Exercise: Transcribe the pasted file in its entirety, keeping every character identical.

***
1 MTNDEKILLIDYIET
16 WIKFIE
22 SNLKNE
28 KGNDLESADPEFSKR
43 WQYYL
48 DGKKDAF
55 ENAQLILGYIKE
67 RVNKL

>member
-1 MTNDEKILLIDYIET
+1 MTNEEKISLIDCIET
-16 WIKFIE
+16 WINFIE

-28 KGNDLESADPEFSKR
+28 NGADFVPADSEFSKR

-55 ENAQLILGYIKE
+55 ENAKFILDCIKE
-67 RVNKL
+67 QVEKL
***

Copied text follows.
1 MTNDEKILLIDYIET
16 WIKFIE
22 SNLKNE
28 KGNDLESADPEFSKR
43 WQYYL
48 DGKKDAF
55 ENAQLILGYIKE
67 RVNKL

>member
-1 MTNDEKILLIDYIET
+1 MTNEEKISLIDCIET
-16 WIKFIE
+16 WINFIE

-28 KGNDLESADPEFSKR
+28 NGADFVPADSEFSKR

-55 ENAQLILGYIKE
+55 ENAKFILDCIKE
-67 RVNKL
+67 QVEKL